They would not hurt a hair of Him, they only let Him die;
For men had grown more tender, and they would not give Him pain,
They only just passed down the street, and left Him in the rain.

Still Jesus cried, ‘Forgive them, for they know not what they do, ‘
And still it rained the winter rain that drenched Him through and through;
The crowds went home and left the streets without a soul to see,
And Jesus crouched against a wall, and cried for Calvary.

The Burial of Jesus

42 This all happened on Friday, the day of preparation, the day before the Sabbath. As evening approached, 43 Joseph of Arimathea took a risk and went to Pilate and asked for Jesus’ body. (Joseph was an honored member of the high council, and he was waiting for the Kingdom of God to come.) 44 Pilate couldn’t believe that Jesus was already dead, so he called for the Roman officer and asked if he had died yet. 45 The officer confirmed that Jesus was dead, so Pilate told Joseph he could have the body. 46 Joseph bought a long sheet of linen cloth. Then he took Jesus’ body down from the cross, wrapped it in the cloth, and laid it in a tomb that had been carved out of the rock. Then he rolled a stone in front of the entrance. 47 Mary Magdalene and Mary the mother of Joseph saw where Jesus’ body was laid.

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Good Friday, 1613, Riding Westward
by John Donne

(This poem moves me every time I read it, and I have read it every Good Friday for more than thirty years.)

Let man’s soul be a sphere, and then, in this,
Th’ intelligence that moves, devotion is ;
And as the other spheres, by being grown
Subject to foreign motion, lose their own,
And being by others hurried every day,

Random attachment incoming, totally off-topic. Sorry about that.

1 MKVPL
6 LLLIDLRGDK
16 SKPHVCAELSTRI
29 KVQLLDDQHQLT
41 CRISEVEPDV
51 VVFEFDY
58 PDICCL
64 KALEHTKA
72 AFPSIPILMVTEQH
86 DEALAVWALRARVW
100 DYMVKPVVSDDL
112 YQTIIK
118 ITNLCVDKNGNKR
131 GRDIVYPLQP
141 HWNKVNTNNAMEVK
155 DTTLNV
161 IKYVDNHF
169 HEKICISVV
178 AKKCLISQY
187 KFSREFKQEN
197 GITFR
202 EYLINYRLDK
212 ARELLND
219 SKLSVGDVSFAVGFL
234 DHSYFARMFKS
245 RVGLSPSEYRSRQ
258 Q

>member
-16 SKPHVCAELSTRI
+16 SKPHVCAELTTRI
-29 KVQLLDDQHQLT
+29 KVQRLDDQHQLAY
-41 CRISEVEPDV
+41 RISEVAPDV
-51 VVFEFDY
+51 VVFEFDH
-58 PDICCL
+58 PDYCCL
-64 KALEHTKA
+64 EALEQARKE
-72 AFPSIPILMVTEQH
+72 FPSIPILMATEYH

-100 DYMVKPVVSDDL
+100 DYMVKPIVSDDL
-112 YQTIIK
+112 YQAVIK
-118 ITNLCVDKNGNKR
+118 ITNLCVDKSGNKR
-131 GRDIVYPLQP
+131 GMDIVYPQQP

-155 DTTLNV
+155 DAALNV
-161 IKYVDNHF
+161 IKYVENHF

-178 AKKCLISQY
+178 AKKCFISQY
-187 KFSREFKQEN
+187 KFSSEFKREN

Scarce in a year their natural form obey ;
Pleasure or business, so, our souls admit
For their first mover, and are whirl’d by it.
Hence is’t, that I am carried towards the west,
This day, when my soul’s form bends to the East.
There I should see a Sun by rising set,
And by that setting endless day beget.
But that Christ on His cross did rise and fall,
Sin had eternally benighted all.
Yet dare I almost be glad, I do not see
That spectacle of too much weight for me.
Who sees Gods face, that is self-life, must die ;
What a death were it then to see God die ?
It made His own lieutenant, Nature, shrink,
It made His footstool crack, and the sun wink.
Could I behold those hands, which span the poles
And tune all spheres at once, pierced with those holes ?
Could I behold that endless height, which is
Zenith to us and our antipodes,
Humbled below us ? or that blood, which is
The seat of all our soul’s, if not of His,
Made dirt of dust, or that flesh which was worn
By God for His apparel, ragg’d and torn ?
If on these things I durst not look, durst I
On His distressed Mother cast mine eye,
Who was God’s partner here, and furnish’d thus
Half of that sacrifice which ransom’d us ?
Though these things as I ride be from mine eye,
They’re present yet unto my memory,
For that looks towards them ; and Thou look’st towards me,
O Saviour, as Thou hang’st upon the tree.
I turn my back to thee but to receive
Corrections till Thy mercies bid Thee leave.
O think me worth Thine anger, punish me,
Burn off my rust, and my deformity ;
Restore Thine image, so much, by Thy grace,
That Thou mayst know me, and I’ll turn my face.

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Music:

HERE  is “Sing to Jesus”  by Fernando Ortega.

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New Living Translation (NLT) Holy Bible. New Living Translation copyright© 1996, 2004, 2007 by Tyndale House Foundation. Used by permission of Tyndale House Publishers Inc., Carol Stream, Illinois 60188. All rights reserved.

Images courtesy of:
Domotor.     http://www.oceansbridge.com/oil-paintings/product/59735/crucifix1925
Titian.    http://cache2.artprintimages.com/p/LRG/14/1453/VJSR000Z/art-print/titian-tiziano-vecelli-christ-and-simon-the-cyrenian.jpg
sign on the cross.    http://bibleencyclopedia.com/picturesjpeg/Sign_above_cross_1216-259.jpg
Gerome.    http://www.staroilpainting.com/images/shop/product/a3de4e55254ca8345677fad3c19e7aab.jpg
cross with nail.     http://4.bp.blogspot.com/_pOveGG_p-Cw/S4vQSq688pI/AAAAAAAAAb8/A83xmoeC5Fg/s400/Cross-with-Nail.jpg
drawing of Christ on the cross.    http://www.supercoloring.com/wp-content/main/2009_01/good-friday-6-coloring-page.gif